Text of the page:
Paul was baptized on Theophany (January 6) in the cold waters of the River Shannon, near his home in rural western Ireland. He sent me a photo of the moment he came out of the water, and it is one of the most beautiful images I’ve ever seen. It is his image to share with the world, though, not mine. (Paul is a subscriber to this newsletter; if he gives me permission to share it, I will.)

I am always thrilled when someone has converted to Orthodox Christianity, but Paul’s conversion was special to me. I remember where I was — at my mom and dad’s house, sitting with my ailing father — when I first read online his 2014 essay “In The Black Chamber,” about going with his children into one of the prehistoric cave networks in the French Pyrenees. The piece begins like this:

It is a long walk, or it seems like one, especially if you are taking your small children with you. In reality, it is just over a kilometre; a journey which, on the surface, would take ten minutes or so. But we are not on the surface. We are several hundred feet below the slopes of a limestone mountain, and if we weren’t all carrying torches, the darkness would be entire and unending.

This is Grotte de Niaux – Niaux cave – in the French Pyrenees. The great rock overhang which marks the entrance is visible for miles along the river valley outside. The cave is a scribbled network of tunnels, most of them inaccessible now, at least to the public. As you move past the artificial entrance passage, through the thick steel door which is locked every night, your torchlight hits stalagmites three times the height of a human being, vast bulges and excrescences of rock on the ceiling and walls, dark crevices leading to chambers and side passages, icy black lakes and all the beauty and solidity to be found in the guts of an old mountain. It is cool, even and blacker than anything under the stars.

They enter the Black Chamber, a room where there are cave paintings of animals left here on the walls 15,000 years ago. Nobody ever lived in these deep caves, which are too wet. The people who painted these images came deep into the mountain, to this secret room, to create art. Paul goes on:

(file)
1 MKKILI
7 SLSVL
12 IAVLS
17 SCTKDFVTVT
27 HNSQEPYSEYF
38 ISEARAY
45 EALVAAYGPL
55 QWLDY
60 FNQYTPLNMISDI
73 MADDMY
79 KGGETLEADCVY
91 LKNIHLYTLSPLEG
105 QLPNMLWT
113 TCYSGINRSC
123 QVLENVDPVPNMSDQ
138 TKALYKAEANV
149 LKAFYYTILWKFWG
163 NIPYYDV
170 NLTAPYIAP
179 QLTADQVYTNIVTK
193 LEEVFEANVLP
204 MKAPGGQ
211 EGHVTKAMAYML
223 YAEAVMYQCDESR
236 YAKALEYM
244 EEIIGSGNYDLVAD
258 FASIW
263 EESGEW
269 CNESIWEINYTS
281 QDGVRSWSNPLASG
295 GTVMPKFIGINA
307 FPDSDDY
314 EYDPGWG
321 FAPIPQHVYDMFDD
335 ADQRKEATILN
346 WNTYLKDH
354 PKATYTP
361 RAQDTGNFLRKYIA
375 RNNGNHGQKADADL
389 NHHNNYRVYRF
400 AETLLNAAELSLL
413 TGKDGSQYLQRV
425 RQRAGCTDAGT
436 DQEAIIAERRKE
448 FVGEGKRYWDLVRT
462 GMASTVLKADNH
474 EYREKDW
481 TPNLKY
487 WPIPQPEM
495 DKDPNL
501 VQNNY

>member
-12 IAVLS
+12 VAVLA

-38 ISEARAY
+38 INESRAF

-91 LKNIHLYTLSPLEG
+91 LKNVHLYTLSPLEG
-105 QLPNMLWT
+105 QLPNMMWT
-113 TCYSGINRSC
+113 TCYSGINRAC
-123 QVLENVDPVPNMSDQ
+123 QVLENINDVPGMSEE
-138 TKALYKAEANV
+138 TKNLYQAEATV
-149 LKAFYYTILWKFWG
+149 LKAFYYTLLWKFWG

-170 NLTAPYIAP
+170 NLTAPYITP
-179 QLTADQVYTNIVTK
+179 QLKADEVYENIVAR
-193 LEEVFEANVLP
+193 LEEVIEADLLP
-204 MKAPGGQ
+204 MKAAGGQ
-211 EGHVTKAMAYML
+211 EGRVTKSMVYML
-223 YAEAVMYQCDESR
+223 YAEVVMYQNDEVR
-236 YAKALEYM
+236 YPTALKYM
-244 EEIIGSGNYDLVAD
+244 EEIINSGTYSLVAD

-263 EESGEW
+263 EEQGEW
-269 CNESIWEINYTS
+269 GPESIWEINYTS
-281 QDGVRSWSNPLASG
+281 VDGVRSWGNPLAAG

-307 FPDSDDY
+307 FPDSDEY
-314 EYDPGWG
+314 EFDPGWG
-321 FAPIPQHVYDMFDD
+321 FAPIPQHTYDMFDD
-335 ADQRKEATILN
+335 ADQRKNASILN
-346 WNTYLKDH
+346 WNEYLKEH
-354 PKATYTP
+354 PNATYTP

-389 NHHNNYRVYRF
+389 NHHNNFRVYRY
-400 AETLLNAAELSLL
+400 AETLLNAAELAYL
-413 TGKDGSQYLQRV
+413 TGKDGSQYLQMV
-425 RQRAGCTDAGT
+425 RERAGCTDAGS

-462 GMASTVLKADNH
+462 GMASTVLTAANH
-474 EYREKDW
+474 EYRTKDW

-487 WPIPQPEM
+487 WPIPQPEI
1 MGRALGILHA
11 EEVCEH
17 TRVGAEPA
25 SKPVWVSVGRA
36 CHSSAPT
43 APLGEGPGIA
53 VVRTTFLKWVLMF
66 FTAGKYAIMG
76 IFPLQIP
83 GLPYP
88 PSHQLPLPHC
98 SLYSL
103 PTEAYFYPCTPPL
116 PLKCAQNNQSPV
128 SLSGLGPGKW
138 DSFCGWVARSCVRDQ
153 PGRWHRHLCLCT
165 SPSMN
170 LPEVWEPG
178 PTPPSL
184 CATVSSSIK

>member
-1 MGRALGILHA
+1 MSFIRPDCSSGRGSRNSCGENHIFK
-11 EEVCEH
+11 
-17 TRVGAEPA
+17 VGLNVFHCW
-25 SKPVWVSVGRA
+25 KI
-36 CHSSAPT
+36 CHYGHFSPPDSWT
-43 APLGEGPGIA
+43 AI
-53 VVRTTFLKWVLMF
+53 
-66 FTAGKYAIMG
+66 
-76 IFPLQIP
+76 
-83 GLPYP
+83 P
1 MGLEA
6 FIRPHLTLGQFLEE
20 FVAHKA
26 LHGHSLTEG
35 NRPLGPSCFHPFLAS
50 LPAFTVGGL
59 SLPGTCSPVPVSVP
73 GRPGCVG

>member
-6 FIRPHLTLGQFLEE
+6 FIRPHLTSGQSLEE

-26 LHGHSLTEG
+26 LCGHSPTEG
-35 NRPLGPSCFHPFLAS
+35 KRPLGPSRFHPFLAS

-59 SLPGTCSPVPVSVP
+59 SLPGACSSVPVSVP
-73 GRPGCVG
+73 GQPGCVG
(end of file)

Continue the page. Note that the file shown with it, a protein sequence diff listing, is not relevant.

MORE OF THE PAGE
I’m overtaken by a number of emotions as I stand in the Black Chamber, but the one that proves impossible to shake off is a huge sense of awe: a physical sensation that I did not expect and don’t quite know how to handle. It is as if something age-old and darkly powerful has descended from the roof of the cavern and settled in me and will not leave. And as I look at the paintings, and take in the sensations of being in this place, I think that perhaps I begin to understand why people were here. I don’t know what they did, or who they were, but I can feel the power in the place, and it tells me why they might have come here.

It seems obvious to me – and I think the scant evidence bears it out – that whatever happened in the Black Chamber was not driven by utility. Whoever was here, and whatever they were doing, they were forging a connection to something way beyond everyday reality. These paintings are not expressions of economics or natural history. They surely sprung from the same sense of power and smallness and wonder and awe that I feel as I stand in the same place that the artists would have stood. This was a reaching out to, for, something way beyond human comprehension. This was a meeting with the sacred.